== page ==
Clients from Hell
I work for two hotels, sister sites, in the Caribbean. Clients from both properties asked me to prepare posters to advertise New Year’s Eve parties.
I got started right away, and it should have been an easy job, except the clients continuously changed the information. Every day they’d send me new information that required me to basically start over. Then. when the first was finally ready to roll out after a week of revisions:
Client: We’ve decided we’re no longer advertising either of these NYE dinners.
So that was a big waste of time.
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Client: The site is broken!
Me: The site I’m working on? What do you mean?
Client: I typed my business name into Google and it’s not showing up.
Me: …Okay. I’m still hosting the working draft of the site at a staging URL, and it’s not publicly searchable. I gave you the link so you can look at the latest changes I’ve pushed anytime. Let’s get this design finished, and then we start to worry about making sure you show up in a Google search.
Client: If my customers can’t find the site, then it’s worthless! What am I even paying you for?
I was working for a tech startup managing their content and social media strategy. The CEO was pretty flighty, but after months of wrangling I’d finally convinced him to stick to one plan and build it over time.
He took a week’s vacation, and when he came back:
Client: Scrap everything. I’ve had a vision for how we’re going to change the world.
Turns out his holidays was an ayahuasca ceremony and I had to scrap everything and start over.
Client: That isn’t working for me.
Me: Okay, what don’t you like?
Client: I don’t know. I just don’t like it.
Me: Is there anything about the design that you do like, that I can zero in on and expand?
Client: I’m not sure. It’s not BAD, I just don’t like it.
Me: Do you have an example of another design that you like that I can take a look at?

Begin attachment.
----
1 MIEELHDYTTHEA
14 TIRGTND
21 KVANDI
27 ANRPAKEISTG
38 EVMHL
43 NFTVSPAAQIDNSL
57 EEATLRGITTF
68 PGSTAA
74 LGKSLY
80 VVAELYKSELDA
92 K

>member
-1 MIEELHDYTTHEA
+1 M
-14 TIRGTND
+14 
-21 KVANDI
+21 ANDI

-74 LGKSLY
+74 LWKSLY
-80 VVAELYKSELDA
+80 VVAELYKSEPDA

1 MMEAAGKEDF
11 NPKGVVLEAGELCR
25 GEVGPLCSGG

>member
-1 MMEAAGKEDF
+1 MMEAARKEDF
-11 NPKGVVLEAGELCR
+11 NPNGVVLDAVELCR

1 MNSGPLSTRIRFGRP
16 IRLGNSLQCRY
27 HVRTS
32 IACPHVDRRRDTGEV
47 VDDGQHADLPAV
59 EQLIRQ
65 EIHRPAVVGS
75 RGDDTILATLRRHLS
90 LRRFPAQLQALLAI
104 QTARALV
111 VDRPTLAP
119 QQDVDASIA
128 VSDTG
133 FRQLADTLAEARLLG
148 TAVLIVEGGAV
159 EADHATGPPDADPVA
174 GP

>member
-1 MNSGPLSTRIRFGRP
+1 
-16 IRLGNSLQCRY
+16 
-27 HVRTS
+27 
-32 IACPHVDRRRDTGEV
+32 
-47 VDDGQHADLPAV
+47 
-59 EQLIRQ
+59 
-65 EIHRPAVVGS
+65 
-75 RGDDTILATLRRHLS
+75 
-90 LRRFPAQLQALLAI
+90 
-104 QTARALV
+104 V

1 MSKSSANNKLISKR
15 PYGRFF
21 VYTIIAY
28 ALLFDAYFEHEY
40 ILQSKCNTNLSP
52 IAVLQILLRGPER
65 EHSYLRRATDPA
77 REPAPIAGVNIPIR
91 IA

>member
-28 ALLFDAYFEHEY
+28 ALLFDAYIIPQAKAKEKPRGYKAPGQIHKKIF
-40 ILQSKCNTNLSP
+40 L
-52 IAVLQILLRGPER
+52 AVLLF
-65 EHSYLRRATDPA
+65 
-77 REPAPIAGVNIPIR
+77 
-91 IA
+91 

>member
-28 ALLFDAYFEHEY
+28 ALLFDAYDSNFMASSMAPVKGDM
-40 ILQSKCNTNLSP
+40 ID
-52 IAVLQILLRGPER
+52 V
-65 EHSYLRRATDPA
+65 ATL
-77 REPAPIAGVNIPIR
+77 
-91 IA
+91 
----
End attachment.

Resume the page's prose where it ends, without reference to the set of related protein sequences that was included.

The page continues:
Client: No, I don’t really pay attention to this stuff.
Client: I don’t know. Try to come up with something.
I logged into a client meeting on Zoom, and forgot that I’d set it to use a beach backdrop in my last meeting.
Client: Hey, where are you? The beach? Jealous!
Me: Haha, yeah.
Client: But is it really safe to travel with the pandemic?
They weren’t kidding. The next fifteen minutes of the meeting were just me demonstrating chroma-keying to them.
I submitted a poster design advertising a sales event to a local client.
Client: This looks great! Really fine work.
A hour later:
Client: …I actually have some reservations about this. I think there’s a lot that can improve.
Me: You loved it an hour ago. What happened?
Client: Well, I showed it to my wife, and she changed my mind about it.
I don’t know what I resent more – that final approval was revoked, or I was unwillingly a participant in a “Boomer Humor” skit about wives being terrible.
I work in the music industry setting up releases for digital distribution. This is a pretty consistent conversation I have on a weekly basis.
Me: Hi! I need artwork in JPG format and at least 3000×3000 px for the thumbnail. There can’t be any copyrighted images on there. The audio needs to be a WAV file: 44.1khz and 24bit. Please send lyrics so I can check if the track is explicit (don’t include a marker on the artwork if it isn’t.)